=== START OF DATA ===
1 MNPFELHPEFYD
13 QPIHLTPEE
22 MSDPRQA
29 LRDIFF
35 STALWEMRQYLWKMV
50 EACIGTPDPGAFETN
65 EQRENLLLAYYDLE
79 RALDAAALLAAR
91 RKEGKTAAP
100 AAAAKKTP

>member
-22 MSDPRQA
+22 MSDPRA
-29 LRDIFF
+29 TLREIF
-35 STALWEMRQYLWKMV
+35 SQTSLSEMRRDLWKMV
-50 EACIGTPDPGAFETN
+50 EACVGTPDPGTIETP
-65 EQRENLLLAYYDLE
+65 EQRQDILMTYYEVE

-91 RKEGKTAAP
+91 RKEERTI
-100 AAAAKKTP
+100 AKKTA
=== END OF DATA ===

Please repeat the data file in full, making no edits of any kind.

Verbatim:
1 MNPFELHPEFYD
13 QPIHLTPEE
22 MSDPRQA
29 LRDIFF
35 STALWEMRQYLWKMV
50 EACIGTPDPGAFETN
65 EQRENLLLAYYDLE
79 RALDAAALLAAR
91 RKEGKTAAP
100 AAAAKKTP

>member
-22 MSDPRQA
+22 MSDPRA
-29 LRDIFF
+29 TLREIF
-35 STALWEMRQYLWKMV
+35 SQTSLSEMRRDLWKMV
-50 EACIGTPDPGAFETN
+50 EACVGTPDPGTIETP
-65 EQRENLLLAYYDLE
+65 EQRQDILMTYYEVE

-91 RKEGKTAAP
+91 RKEERTI
-100 AAAAKKTP
+100 AKKTA